Remembering a Pioneer in Medical Research

May 20, 2012, marked the twentieth anniversary of the passing of Dr. Irving J. Selikoff, one of the greatest advocates for public health that this country has ever known.  As I reflected upon his passing, I wanted to share some of my observations about Dr. Selikoff’s legacy.  I write this article to honor Dr. Selikoff’s memory and pay tribute to this exceptional man.

Dr. Selikoff was a medical doctor and epidemiologist who played a pioneering role in documenting and publicizing the relationship between asbestos and mesothelioma.  When I filed my first asbestos case in 1978, it was Dr. Selikoff’s research that helped me prove that asbestos was the cause of my client’s mesothelioma.

I was fortunate enough to meet Dr. Selikoff in person several times.  He was a wonderful and inspiring man.  Although he faced ridicule, personal attacks, and even threats from the asbestos industry, he never backed down.  He was always positive and extremely motivated about his mission to protect workers and their families.


By exposing the hazards of asbestos, Dr. Selikoff helped to save the lives of thousands of American workers.  His work continues to have a profound impact on millions of people throughout the United States and the world.

Dr. Irving Selikoff’s Early Career

Dr. Selikoff began his career as a medical doctor in suburban New Jersey.  When he began treating members of the local Asbestos Workers Union, Dr. Selikoff noticed a surprising and disturbing trend.  Asbestos workers were being diagnosed with lung disease and cancer at a significantly higher rate than his other patients.  Moreover, he found several cases of pleural mesothelioma among asbestos workers every year – an incredibly rare disease that was almost unheard of in the general population.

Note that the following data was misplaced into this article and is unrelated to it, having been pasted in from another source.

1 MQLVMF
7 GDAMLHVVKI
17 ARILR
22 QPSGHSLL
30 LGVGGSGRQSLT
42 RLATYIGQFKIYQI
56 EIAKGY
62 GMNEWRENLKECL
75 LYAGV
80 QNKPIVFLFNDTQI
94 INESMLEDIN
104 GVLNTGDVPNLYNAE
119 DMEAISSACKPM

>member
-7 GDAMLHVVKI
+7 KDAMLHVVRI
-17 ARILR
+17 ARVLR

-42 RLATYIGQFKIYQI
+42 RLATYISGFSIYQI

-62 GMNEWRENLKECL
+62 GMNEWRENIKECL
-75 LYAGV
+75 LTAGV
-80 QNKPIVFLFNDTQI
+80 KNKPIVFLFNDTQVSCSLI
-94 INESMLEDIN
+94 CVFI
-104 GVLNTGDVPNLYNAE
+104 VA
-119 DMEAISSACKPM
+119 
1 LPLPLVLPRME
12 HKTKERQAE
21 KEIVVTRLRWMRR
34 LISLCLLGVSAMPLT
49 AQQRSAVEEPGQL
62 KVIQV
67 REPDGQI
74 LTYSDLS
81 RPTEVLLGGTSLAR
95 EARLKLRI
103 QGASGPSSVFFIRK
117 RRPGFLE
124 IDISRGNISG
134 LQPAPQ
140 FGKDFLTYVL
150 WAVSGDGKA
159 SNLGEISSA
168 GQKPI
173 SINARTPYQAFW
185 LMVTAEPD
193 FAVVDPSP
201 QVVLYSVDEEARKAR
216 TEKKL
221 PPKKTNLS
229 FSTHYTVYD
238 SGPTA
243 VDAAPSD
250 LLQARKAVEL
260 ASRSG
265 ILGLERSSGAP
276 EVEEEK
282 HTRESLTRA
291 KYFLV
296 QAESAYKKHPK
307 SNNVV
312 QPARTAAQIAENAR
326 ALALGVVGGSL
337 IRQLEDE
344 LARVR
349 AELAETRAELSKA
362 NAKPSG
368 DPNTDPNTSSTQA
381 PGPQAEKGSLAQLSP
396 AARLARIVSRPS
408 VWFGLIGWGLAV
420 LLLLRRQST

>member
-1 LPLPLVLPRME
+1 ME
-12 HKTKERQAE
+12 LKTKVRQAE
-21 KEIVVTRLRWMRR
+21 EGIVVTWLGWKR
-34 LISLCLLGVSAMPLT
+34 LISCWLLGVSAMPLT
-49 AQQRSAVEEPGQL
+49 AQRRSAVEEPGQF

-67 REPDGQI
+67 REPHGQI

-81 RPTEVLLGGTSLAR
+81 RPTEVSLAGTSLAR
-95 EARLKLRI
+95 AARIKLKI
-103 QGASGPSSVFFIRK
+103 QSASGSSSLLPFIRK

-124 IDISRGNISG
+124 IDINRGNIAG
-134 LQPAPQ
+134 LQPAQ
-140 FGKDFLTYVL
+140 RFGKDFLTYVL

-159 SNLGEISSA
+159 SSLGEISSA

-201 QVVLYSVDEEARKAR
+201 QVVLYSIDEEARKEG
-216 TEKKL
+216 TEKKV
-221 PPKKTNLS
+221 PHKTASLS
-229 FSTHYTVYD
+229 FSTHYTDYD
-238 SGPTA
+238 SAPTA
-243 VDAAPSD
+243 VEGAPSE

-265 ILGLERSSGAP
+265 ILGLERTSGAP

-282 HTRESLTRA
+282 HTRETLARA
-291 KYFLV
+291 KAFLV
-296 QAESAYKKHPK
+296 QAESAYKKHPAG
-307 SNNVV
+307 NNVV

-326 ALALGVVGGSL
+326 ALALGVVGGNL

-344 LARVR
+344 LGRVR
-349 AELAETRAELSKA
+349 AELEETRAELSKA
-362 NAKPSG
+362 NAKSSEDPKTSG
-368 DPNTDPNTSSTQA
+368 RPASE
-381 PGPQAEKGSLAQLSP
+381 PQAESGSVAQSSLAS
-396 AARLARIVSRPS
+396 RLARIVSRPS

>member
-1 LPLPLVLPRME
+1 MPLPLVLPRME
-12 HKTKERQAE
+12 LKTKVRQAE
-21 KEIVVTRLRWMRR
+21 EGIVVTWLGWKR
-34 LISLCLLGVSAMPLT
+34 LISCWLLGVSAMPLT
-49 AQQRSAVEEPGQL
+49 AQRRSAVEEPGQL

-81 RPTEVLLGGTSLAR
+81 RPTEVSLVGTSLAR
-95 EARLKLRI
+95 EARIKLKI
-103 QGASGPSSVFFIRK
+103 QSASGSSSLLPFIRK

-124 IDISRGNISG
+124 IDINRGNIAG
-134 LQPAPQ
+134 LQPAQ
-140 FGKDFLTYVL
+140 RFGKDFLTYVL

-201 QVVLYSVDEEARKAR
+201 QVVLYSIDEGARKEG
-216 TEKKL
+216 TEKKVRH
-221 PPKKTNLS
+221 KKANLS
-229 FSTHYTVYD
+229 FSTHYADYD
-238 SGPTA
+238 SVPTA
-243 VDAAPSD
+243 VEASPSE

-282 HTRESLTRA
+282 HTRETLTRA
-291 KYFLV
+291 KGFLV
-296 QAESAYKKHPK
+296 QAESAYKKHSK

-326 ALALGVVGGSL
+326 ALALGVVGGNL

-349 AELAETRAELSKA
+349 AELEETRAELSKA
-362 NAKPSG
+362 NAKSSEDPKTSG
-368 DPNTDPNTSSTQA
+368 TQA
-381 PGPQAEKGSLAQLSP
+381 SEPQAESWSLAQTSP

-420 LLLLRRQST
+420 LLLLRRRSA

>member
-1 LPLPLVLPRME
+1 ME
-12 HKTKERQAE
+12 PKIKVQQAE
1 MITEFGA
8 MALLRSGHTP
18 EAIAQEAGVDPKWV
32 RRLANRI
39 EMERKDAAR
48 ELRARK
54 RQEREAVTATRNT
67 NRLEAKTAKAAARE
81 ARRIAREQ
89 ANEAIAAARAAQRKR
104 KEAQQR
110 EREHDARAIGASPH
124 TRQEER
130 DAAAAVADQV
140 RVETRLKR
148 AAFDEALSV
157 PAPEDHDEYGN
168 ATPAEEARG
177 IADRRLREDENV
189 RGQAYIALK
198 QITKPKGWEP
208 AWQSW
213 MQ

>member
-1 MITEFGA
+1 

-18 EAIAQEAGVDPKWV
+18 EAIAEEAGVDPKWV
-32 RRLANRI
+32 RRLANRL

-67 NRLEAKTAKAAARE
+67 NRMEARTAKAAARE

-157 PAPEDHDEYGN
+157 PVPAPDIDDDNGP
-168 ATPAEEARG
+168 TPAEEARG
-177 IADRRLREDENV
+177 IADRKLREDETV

Dr. Selikoff knew that something was wrong.  He began a larger epidemiological study to measure the incidence of cancer and lung disease among workers who were exposed to asbestos, including shipyard workers.   In 1963, these findings were published in the Journal of the American Medical Association.  His conclusion:  asbestos causes cancer.

1964 Conference on the Biological Effects of Asbestos

Although Dr. Selikoff was not the first to verify the connection between asbestos and cancer, he played a key role in publicizing the danger to workers.  The results of his epidemiological research were so alarming that Dr. Selikoff knew he needed to act.

Asbestos was widely used by American industry in the 1950s and 60s.  The public health implications were grave.  Dr. Selikoff was determined to make sure that the dangers of asbestos would not be ignored.

In 1964, Dr. Selikoff organized a conference on the “Biological Effects of Asbestos” through the New York Academy of Sciences.  The conference was a turning point in public and scientific awareness of the hazards of asbestos.   The discussions were far-reaching and even included presentations showing that housewives could develop mesothelioma from exposure to their husbands’ work clothes.

Dr. Selikoff’s Legacy